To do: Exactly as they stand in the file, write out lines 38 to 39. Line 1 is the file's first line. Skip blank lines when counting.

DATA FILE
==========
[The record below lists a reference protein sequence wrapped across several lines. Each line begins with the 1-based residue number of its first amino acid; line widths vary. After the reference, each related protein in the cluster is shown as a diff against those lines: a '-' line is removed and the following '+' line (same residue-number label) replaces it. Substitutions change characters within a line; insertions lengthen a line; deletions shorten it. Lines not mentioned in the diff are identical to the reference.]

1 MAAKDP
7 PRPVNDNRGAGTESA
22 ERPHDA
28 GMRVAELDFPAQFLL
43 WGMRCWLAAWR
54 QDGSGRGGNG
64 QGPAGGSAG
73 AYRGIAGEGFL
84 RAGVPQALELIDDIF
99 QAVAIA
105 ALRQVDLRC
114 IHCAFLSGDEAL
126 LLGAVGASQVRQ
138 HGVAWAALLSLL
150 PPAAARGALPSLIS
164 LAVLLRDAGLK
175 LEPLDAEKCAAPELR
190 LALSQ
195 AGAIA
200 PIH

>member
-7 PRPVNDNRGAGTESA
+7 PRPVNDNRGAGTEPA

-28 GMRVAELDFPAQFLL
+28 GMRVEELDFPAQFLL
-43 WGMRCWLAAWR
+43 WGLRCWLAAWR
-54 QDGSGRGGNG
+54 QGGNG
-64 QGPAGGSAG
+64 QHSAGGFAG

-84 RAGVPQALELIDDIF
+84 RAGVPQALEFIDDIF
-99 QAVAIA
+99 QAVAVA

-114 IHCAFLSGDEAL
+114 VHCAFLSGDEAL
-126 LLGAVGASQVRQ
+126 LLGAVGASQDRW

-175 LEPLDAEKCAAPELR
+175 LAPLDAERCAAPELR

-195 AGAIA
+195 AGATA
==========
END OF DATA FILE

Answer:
+114 VHCAFLSGDEAL
-126 LLGAVGASQVRQ